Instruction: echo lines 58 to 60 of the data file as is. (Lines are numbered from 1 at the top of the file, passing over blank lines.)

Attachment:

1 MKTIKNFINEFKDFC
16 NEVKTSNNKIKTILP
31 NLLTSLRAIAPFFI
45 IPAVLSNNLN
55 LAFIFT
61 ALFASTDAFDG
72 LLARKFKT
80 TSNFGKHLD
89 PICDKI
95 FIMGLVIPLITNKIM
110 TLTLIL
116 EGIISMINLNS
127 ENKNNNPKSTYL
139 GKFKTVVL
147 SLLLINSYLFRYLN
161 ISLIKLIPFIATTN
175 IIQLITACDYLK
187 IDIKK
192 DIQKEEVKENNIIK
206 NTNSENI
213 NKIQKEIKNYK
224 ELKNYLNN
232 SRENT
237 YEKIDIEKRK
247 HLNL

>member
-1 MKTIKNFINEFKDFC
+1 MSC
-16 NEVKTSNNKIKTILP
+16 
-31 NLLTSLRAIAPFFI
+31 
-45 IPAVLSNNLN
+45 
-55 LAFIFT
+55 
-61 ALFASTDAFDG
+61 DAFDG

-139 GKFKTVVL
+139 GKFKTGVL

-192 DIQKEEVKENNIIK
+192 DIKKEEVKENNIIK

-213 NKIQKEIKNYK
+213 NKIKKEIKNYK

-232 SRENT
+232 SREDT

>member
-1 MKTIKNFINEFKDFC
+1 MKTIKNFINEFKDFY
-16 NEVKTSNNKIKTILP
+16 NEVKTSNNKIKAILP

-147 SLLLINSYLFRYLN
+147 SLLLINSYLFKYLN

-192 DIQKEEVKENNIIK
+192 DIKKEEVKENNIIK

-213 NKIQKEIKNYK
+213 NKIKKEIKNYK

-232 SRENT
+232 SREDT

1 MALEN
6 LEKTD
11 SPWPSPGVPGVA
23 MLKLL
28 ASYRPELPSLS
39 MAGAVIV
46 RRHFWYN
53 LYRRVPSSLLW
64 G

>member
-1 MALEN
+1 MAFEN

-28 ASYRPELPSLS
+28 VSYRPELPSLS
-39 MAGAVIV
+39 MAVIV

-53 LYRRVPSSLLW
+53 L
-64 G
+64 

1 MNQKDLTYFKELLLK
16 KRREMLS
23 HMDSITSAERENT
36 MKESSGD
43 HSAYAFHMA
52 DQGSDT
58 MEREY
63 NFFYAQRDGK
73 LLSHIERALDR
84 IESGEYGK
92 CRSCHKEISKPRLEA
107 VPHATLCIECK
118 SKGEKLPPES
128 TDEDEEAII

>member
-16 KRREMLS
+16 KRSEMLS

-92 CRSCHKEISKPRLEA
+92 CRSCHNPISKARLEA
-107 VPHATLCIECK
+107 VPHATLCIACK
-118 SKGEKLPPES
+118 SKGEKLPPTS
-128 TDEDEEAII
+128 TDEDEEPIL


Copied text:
-232 SRENT
+232 SREDT

1 MALEN